Millers likely to see tighter oat supplies

CNS Canada — Oat prices are on the rise as millers attempt to secure supplies amid a difficult harvest.

“As of right now, it will be tight for everybody. The thing is there’s so much still to be harvested. If they get it off it might not be the best. Some of it will be OK. Anything in the swath will be garbage (for feed),” said Tyler Palmer, a grain buyer at Emerson Milling in Emerson, Man.

Emerson is currently offering $4 per bushel for oats for April-to-May delivery.

Scott Shiels, grain procurement merchant at Grain Millers in Yorkton, Sask., said the current oat harvest looks reasonable, considering the conditions, but he said supplies through the year will likely become tighter.

“We’re not completely covered for the year yet, but I think we’re going to be OK,” he said.

Last year’s carryout of 784,000 tonnes was of very good quality but seeded acreage was down this spring and while yields are good, they will not increase at this point. “It’s going to be tighter, let’s put it that way,” he said.

Shiels said it also means farmers will likely see prices climb next year as companies get closer to bringing out new-crop pricing for the 2019-20 crop.

The industry will have to encourage more acreage to get stocks back into the plus side, he said, “because we won’t have anything in the bins when harvest rolls around next year.”

Grain Millers is currently offering $3.40 per bushel for April-to-August delivery on oats, which Shiels said is considerably higher than it has offered for a few years

It’s normal for millers in southern Manitoba to bid higher, he said, because they have to draw crop from further away.

Manitoba’s most recent crop report, dated Tuesday, stated 97 per cent of the oat crop had been harvested in that province. In Saskatchewan, which produces more oats than Manitoba and Alberta combined, the oat harvest is only 70 per cent complete, according to the latest crop report issued Thursday for the week of Oct. 2-8.

For 2018, Statistics Canada estimated Saskatchewan oat production at 1.65 million tonnes, compared to 687,000 tonnes for Manitoba and 676,200 tonnes for Alberta. Alberta’s oat crop was reported at 19.5 per cent combined as of the most recent crop report issued Oct. 2.

Shiels said the oat crop in his area is about 70 per cent harvested, and most of it missed the heavy precipitation that has since stalled operations.

However, areas of northeastern Saskatchewan, around Melfort, Tisdale and Nipawin, and southwest of Saskatoon, around Biggar and Kindersley, have been the hardest hit.

“But most of our guys have a good chunk, or in some cases even all of it, taken off.”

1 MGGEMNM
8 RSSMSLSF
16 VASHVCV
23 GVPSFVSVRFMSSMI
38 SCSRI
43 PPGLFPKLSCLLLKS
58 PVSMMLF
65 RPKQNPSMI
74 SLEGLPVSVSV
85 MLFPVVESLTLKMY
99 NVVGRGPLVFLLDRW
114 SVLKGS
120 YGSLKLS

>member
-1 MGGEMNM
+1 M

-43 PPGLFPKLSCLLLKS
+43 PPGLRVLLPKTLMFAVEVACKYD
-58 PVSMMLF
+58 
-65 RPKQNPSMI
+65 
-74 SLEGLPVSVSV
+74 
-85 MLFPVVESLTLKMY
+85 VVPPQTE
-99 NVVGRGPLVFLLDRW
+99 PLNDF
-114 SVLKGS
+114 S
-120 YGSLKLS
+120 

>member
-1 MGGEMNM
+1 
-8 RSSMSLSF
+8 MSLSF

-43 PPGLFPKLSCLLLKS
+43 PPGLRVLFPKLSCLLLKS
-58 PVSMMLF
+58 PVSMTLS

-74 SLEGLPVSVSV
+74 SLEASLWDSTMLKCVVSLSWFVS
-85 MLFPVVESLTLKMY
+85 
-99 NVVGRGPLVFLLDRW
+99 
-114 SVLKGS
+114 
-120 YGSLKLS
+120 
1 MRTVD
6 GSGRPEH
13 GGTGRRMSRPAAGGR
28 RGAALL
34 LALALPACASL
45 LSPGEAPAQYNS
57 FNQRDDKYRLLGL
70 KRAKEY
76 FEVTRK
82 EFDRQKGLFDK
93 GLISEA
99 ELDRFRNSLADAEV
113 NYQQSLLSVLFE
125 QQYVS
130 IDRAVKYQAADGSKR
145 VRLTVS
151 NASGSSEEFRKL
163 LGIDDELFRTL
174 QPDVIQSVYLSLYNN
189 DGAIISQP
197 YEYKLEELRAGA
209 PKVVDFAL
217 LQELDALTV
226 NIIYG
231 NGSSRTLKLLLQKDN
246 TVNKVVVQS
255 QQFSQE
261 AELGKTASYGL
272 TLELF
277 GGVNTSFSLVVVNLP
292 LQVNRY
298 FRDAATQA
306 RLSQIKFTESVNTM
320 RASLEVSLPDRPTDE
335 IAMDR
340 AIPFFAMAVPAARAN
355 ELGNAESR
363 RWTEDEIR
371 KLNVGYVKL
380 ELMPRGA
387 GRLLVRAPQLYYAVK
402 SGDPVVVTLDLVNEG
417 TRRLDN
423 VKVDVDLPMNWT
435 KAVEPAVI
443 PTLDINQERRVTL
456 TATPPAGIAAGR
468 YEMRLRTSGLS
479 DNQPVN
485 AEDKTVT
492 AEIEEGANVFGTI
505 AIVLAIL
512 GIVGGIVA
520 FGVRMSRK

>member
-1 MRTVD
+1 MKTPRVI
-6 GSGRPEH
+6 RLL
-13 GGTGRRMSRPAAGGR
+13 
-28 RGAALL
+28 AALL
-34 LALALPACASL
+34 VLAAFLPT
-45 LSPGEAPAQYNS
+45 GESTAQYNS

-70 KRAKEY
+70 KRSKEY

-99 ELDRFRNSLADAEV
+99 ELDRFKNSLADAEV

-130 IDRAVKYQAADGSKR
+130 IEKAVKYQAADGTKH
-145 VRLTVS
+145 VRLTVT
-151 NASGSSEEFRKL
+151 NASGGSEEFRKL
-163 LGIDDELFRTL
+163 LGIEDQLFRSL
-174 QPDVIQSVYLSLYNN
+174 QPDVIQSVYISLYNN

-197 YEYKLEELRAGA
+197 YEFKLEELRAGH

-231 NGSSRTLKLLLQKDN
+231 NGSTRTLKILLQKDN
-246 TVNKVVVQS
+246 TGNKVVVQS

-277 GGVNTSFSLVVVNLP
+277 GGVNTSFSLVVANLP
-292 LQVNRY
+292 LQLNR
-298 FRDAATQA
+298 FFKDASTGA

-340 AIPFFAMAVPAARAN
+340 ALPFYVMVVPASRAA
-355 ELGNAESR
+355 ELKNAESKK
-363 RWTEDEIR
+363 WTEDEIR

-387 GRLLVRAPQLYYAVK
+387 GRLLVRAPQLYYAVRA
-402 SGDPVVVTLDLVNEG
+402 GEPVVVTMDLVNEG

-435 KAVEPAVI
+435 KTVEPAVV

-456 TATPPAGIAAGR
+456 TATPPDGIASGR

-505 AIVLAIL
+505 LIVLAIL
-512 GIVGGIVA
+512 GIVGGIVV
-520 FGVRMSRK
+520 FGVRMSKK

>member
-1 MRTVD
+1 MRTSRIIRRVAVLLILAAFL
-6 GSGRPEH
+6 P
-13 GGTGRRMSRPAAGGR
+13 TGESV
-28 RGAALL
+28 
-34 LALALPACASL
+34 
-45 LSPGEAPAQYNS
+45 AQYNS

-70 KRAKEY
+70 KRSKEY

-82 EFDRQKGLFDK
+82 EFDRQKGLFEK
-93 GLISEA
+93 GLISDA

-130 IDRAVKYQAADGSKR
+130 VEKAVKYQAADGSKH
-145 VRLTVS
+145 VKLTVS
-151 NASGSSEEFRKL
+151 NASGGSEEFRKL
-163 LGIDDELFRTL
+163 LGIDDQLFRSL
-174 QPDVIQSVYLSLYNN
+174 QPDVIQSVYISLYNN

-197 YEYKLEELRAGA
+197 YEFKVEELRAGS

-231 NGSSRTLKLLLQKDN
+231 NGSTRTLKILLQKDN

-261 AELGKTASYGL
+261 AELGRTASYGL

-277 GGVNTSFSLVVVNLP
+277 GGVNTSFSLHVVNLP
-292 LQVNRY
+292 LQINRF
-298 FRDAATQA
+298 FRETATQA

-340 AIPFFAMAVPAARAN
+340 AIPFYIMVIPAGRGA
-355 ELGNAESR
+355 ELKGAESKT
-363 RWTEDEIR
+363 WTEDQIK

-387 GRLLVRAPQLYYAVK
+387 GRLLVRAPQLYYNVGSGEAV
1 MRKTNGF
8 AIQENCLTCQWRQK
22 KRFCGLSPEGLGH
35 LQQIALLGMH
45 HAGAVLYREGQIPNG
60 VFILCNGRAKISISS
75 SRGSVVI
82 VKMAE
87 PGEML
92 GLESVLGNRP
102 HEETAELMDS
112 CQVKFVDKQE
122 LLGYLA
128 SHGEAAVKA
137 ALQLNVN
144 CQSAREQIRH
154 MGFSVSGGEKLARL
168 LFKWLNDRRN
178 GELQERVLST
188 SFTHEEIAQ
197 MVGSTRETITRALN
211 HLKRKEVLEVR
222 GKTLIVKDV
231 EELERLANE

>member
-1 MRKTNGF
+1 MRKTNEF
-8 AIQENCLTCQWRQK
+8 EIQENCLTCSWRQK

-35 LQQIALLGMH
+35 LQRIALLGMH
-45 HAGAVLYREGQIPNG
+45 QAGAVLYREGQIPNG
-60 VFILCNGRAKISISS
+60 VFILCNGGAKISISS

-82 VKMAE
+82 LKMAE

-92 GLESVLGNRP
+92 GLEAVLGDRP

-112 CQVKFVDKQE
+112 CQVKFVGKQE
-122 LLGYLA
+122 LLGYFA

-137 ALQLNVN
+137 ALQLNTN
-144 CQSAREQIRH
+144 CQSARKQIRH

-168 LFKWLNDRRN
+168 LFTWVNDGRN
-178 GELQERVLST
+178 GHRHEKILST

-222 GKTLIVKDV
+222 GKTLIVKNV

Quality has been good as well, even in samples from crops harvested after bad weather hit. “Which is amazing,” he said.

He attributed that to the colder weather, which has inhibited sprouting. “It’s kind of knocking on wood a lot, but it’s been a so-far, so-good situation.”

A major plus, Shiels said, was the decision many farmers made to hold off on swathing.

“They’ll lose some to shattering and breaking down and what have you, but it’s a heck of a lot better than having rain while it’s in the swath for three weeks.”

Back in Emerson, Palmer said the standing oats in his area will likely see quality losses, but it can still be good for milling even with a bit of mildew.

“But it’s definitely going to be interesting, that’s for darned sure, because the prices are sure rising up pretty fast here,” he said.

Once the supply of old crop is gone, oats could be tough to come by, he added.

More supply pressure could soon appear when U.S. buyers show up, he said. They usually come to Canada looking to supplement their supplies with higher beta-glucan oats.

With drought in Scandinavia drawing down production there, it will be difficult to find alternative sources. Australia too has been hit by drought and usually sells its oats into Asian markets.

Farmers who haven’t already sold their old crop could do well to take advantage, Palmer said.

“It depends on how lucky you are or how long you want to wait. You just never know what it can do between the old crop and new crop coming off. If some places are short, I’d be paying huge dollars.”

Though it’s early yet, Shiels said he’s been surprised by the lack of interest from U.S. millers so far, especially considering that the U.S. oat crop was “just garbage.”

— Terry Fries writes for Commodity News Service Canada, a Glacier FarmMedia company specializing in grain and commodity market reporting.

About the author

Glacier FarmMedia Feed

Glacier FarmMedia, a division of Glacier Media, is Canada's largest publisher of agricultural news in print and online.

Comments

explore

Stories from our other publications